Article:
Peace in every step, trust in precepts, certainty in mind helps a Sangha endure.  This is the only way to endure difficult times.  There is no other way if you wish to remain a monk or nun with precepts.  Otherwise do not wear our robes.  Go back and stay in lay-life.  How we endure is based upon the guidance of the Vinaya precepts we were given.

It is a parajika offense to support suicide by writing your support for it through images, posters, online posts, providing means of suicide the implements  the knowledge on how to do it, the people to carry the instruments for your behalf to give to the person you want to kill.  Arguing with a Sangha member in favor of the act of self-immolation in and out of Tibet is a parajika offense by written words or in speeches.  Because you say it with your words… get it.  Now GET OUT OF THOSE ROBES !!! I have argued with Tibetan Sangha particularly it’s the Westerners who really argue and I have enough. You westerners get a clue, you are not Tibetan even robes. Thus not supported by their system. Parajika offense is the most serious and you can never abandon it and call your self monks.

It is pointless to argue with anyone in the freetibet bandwagon, they are incapable of logic.  Their leader promotes suicide, it is so shocking that this thinking comes from the West to effectively kill, probably end Tibetan Buddhism as it was.  Every time I do engage them, by standing up for Vinaya and supporting life, they accuse me of being a Chinese govt supporter or a spy! I mean, really that no kind of logic.  I am defending the right to life, not debating, I am standing up for the sake of the Tibetan Sangha not politics. Only those two things are my concerns in countering statements that are pro-suicide.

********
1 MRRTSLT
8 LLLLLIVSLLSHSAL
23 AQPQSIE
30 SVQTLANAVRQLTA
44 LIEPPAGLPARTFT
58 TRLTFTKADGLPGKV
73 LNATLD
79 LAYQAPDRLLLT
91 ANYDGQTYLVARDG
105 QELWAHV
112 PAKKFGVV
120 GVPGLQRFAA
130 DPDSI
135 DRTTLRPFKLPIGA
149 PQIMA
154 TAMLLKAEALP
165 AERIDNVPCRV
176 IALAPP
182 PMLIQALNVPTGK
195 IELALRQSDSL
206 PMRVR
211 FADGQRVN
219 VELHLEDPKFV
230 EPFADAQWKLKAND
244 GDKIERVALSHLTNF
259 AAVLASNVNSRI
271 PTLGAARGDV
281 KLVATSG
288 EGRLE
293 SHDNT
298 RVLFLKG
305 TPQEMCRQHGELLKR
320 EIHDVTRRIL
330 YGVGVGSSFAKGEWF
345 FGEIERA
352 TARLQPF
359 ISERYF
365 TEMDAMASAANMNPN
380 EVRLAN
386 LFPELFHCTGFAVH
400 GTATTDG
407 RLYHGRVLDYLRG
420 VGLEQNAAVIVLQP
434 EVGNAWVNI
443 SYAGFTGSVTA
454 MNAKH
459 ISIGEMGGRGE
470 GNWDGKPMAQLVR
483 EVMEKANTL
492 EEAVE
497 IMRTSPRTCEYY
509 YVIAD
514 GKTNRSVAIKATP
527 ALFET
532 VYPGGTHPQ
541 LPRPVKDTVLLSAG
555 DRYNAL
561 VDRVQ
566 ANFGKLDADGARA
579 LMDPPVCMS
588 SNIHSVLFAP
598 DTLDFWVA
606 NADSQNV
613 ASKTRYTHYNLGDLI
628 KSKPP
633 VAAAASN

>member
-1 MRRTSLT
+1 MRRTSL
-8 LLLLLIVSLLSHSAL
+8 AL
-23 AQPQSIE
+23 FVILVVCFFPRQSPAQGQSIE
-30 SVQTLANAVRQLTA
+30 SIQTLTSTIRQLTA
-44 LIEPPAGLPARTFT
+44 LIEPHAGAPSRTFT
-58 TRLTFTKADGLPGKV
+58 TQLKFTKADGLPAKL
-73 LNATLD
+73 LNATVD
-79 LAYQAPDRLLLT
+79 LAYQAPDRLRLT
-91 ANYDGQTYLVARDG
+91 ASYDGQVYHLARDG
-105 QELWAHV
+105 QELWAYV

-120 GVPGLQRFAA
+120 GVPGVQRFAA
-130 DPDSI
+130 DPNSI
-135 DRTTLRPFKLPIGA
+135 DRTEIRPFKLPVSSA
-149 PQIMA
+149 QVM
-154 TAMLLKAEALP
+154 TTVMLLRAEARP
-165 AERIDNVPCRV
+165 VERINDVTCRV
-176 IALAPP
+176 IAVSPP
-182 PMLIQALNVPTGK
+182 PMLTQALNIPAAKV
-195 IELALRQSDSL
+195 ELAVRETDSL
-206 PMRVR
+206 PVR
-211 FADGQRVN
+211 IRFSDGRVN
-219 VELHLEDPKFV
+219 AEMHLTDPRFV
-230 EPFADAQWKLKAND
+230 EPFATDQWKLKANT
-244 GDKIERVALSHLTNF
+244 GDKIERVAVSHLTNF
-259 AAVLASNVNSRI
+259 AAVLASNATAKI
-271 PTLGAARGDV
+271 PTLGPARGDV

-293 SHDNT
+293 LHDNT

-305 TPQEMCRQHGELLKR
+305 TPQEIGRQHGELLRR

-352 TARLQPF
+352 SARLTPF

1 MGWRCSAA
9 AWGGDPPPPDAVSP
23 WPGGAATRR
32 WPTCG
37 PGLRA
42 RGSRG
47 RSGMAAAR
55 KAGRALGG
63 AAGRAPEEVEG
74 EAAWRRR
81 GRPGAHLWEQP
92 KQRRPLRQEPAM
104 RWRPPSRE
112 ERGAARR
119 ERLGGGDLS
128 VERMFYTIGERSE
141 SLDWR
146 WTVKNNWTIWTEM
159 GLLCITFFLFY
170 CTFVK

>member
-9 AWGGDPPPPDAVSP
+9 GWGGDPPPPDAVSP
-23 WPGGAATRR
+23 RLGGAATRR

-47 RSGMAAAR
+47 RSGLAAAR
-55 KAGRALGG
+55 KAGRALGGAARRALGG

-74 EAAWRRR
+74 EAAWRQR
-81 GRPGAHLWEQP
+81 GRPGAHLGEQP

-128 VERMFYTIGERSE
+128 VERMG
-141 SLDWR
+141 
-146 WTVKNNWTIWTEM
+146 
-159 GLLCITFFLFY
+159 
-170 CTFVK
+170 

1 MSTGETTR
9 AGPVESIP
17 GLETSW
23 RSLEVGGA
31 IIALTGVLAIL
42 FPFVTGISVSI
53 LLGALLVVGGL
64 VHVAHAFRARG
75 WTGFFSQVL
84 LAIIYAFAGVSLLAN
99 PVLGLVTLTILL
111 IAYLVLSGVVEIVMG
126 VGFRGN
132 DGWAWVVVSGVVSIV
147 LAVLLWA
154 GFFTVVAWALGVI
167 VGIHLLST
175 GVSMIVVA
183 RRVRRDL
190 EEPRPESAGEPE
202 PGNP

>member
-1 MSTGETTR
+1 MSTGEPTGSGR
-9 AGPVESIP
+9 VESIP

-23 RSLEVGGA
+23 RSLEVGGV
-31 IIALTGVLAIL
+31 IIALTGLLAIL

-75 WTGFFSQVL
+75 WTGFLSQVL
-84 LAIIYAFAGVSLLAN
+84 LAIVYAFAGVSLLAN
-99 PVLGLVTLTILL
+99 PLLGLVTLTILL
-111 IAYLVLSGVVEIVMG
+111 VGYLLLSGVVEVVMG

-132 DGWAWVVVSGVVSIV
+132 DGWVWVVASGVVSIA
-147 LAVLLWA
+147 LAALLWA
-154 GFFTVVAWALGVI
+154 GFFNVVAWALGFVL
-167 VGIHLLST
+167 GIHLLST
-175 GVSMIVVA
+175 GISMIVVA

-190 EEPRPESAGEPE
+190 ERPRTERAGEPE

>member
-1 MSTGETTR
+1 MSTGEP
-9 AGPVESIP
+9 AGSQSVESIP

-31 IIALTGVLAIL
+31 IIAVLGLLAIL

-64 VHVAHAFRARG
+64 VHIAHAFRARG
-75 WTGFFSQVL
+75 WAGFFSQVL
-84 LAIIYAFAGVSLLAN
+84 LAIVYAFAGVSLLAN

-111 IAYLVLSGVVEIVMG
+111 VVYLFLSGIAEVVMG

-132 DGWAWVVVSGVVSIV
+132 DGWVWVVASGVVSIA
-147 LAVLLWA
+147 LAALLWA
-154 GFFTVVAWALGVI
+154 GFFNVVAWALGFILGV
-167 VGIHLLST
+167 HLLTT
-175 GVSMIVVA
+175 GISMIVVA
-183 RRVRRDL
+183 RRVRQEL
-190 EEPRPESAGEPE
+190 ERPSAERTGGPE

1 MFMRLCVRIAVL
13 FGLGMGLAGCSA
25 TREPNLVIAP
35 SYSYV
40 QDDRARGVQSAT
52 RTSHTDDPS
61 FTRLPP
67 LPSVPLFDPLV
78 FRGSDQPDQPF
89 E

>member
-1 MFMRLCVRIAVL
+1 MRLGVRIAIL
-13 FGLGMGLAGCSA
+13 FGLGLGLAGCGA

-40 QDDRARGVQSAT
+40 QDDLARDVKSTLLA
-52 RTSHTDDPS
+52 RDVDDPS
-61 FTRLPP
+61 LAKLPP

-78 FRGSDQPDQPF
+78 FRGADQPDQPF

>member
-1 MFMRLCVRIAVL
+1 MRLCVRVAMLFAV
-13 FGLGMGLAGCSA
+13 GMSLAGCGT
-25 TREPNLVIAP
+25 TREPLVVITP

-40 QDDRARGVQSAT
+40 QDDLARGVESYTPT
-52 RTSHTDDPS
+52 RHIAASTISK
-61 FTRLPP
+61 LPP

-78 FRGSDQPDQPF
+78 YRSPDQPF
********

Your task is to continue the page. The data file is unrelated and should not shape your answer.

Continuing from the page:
You cannot debate Buddhism people,  I hate the way western people think their rambling emotional aggressive accusatory style in speech is debate when it is not.  Buddhist debate is seriously controlled by the Sangha, and done in privacy of the Sangha sima.  Buddhist debate is only done for proof of education and shows the level of understanding by the student, its specialized in style and has to be learned.  It is not the stuff of forums or Facebook or comments field.

They don’t debate they just bitch.  They don’t read, just use emotional statements, they don’t accept logic.  If you counter with logic and reputable sources they just get emotional like teenagers do when they are overwhelmed.  It is a rancid movement full of emotion, abuse, and does not favor life.  When it started early one the movement was pure in intention but not effective.

Now the only effective thing is that the FreeTibet movement is doing is that they are good at marketing, selling posters, Buddhist goods, tshirts with burning monks images, and buttons and the like.  They are emotional campaigners who promote officially suicide for political gain of a very, very few people.  Most of them  do not understand the history of Tibet, nor it’s warrior and warlord society, it was brutal, it was aggressive, repressive, and offered nothing to the whole of the country.

Westerners are not used to monks who commit violent acts, nor will they easily accept teachings from a tradition that is violent.  It does not accord with their own understanding of Buddhism and the Sangha.  Monks who abandon their Vinaya precepts and kill, fight, torture, enslave and many still do.  I am not saying there are no Tibetan monks who uphold strictly the Vinaya for there are indeed many that do and some are highly attained and they do not touch politics at all.  But those monks who abandoned their  precepts they go back the monastery or commit the acts within the monastery in their robes thus they mock their preceptors, their elders and the saints, and those formerly held precepts and preach kindness and compassion with beautiful smiles on their faces.